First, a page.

Post-Conventional Organisational Structures- the key to dealing with Austerity?December 6, 2017
During the month of December, myself and my Beech Centre colleagues will be focusing on the OD theme of “Structure”, specifically Conventional and Post-Conventional organisational structures. Doing so over the last few days has made me consider whether our businesses are structured in ways conducive to enabling them to be successful in the current UK landscape.
In the last 10-15 years, the climate in which all businesses in this country have to function has changed dramatically, especially but not exclusively for those organisations which exist within the public and third sectors. Everyone is having to do much more with less- there are regular reports of nurses and doctors, council workers and police staff doing more hours with fewer colleagues to help them and less money in their budgets to complete this increased workload.
In my role at The Beech Centre, I regularly come across stories of strapped-for-cash organisations forced to make difficult decisions and drastic changes in order to keep afloat and achieve challenging targets. This is a horrible, catch-22 situation- in an ideal world, no CEO’s, directors and organisational leaders want to have to let anyone go or change “the way things are around here” but especially in the current climate this is simply unavoidable to some extent; if they don’t act, there will be no organisation left and in the public sector the consequences of this can be life-threatening to service users.
Even if not forced to cut their workforces, these public sector organisations have to save money wherever they can and justify every spend they make. This requirement to validate spending however usually results in extensive processes having to be adhered to which at times arguably cost the organisation more in time and money than they actually save.
As Cummings and Worley (1993) explain, good OD is reliant on an organisation’s structures and processes supporting their strategy to enable an organisation to be effective. All public sector organisations’ strategies today are predicated on doing more with less, so how can we ensure that an organisation’s structures support this?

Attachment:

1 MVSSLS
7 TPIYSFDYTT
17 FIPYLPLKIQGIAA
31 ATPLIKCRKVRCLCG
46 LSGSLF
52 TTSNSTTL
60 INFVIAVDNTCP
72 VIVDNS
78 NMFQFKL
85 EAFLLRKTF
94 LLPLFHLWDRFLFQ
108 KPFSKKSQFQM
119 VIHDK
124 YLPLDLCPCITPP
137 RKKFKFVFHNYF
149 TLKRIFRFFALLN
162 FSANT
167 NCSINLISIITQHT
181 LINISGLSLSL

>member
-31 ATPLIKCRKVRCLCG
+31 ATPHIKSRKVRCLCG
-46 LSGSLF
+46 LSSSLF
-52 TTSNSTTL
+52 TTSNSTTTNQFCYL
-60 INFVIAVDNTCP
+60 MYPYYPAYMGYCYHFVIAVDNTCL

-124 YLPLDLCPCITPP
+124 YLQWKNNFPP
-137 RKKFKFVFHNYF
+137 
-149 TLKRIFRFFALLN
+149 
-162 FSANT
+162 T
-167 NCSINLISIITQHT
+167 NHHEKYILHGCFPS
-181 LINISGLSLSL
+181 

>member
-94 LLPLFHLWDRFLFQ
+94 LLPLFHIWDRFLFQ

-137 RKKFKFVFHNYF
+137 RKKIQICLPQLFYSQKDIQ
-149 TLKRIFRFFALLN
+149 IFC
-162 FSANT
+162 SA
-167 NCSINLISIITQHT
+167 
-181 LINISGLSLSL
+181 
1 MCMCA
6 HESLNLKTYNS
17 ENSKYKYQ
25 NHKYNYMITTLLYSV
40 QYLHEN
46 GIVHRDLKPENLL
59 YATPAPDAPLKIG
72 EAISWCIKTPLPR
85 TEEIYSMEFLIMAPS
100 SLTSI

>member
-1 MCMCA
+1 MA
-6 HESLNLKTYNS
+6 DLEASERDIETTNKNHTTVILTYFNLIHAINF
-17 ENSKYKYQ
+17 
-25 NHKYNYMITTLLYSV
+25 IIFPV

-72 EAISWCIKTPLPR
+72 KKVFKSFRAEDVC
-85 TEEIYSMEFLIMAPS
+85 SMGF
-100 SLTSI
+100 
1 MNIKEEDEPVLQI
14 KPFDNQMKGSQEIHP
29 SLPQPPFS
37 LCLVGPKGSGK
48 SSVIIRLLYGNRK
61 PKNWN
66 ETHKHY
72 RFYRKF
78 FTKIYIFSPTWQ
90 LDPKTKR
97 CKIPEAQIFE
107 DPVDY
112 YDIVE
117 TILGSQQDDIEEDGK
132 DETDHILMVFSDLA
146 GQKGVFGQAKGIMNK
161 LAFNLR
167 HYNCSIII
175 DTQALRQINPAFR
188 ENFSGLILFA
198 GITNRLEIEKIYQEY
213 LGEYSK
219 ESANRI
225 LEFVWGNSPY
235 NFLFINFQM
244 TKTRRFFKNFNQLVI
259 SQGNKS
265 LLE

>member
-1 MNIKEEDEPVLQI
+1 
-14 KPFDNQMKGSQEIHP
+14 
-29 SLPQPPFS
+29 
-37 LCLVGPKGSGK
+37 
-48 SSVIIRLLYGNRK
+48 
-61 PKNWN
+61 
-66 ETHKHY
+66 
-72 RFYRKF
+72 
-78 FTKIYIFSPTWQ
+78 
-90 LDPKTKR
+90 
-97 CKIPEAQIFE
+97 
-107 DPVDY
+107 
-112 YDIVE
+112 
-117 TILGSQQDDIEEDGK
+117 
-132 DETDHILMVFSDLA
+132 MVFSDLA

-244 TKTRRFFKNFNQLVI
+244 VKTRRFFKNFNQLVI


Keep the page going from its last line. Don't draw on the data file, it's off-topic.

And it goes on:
Well, as I have detailed above, there seems to be a trend in this century in the public sector of a process overload especially but certainly not exclusively when it comes to financial management and I would be interested to understand if you feel that structure is to blame for this or more importantly could be key to solving the issue.
Whilst the landscape has changed dramatically, the way we structure our organisations typically hasn’t. Our public sector is still very much populated with conventionally structured organisations; hierarchical, pyramid shaped systems where a select few executives make all the decisions and manage the workforce from the top down. There are long management chains which run vertically through an organisation with those accountable sitting at the top of the tree and those responsible existing underneath. This makes the process-mad trend we are seeing logical; decisions and oftentimes blame end up being passed up and down the line simultaneously. This hierarchical approach may have served us well enough for years before this age of austerity kicked in but now it’s here and by the looks of it here to stay for some time, I wonder if it’s time to take a new approach.
Radical changes have been made to the climate organisations have to exist within in recent years, so perhaps radical changes to the way these organisations exist within this climate is only to be expected as a result.
So what does this all mean? Well, I’m interested to hear your thoughts.
I think the answer is that it means different things to each organisation depending on the unique challenges it is faced with and presents, however the themes of organisational behaviour and outcomes which all are trying to achieve are the same- autonomy and empowerment of staff to deliver the performance required of them with less on a smaller budget. I personally believe that an organisational restructure to a more unconventional approach allows organisations to be able to design a bespoke structure which enables their organisation to deliver its strategy without being overwhelmed by its processes.
This may look like a more flat structure than we conventionally see- less tiers in the organisation, with more managers and leaders each responsible and accountable for delivering the performance of smaller areas of the organisation but all working towards the same shared goal. This will in turn mean that the lengthy processes we are used to seeing are replaced with more efficient and appropriate systems, allowing the workforce to work more autonomously, effectively and quickly and feel more empowered and engaged as a result.
Do you think structure can be a key component of an organisation being able to do more with less? Do you feel a more radical, modern approach enables organisations to deal with the austerity crisis or do you think that this is a huge risk to an organisation to restructure at a time of such uncertainty? Have you any examples of unconventional structures in your organisation or organisations you know which really enable them to respond to the challenges the current climate presents?
If so I would love to hear about it, either in the comments below or via email- firstname.lastname@example.org.
The Beech Centre for People, Performance and Organisational Development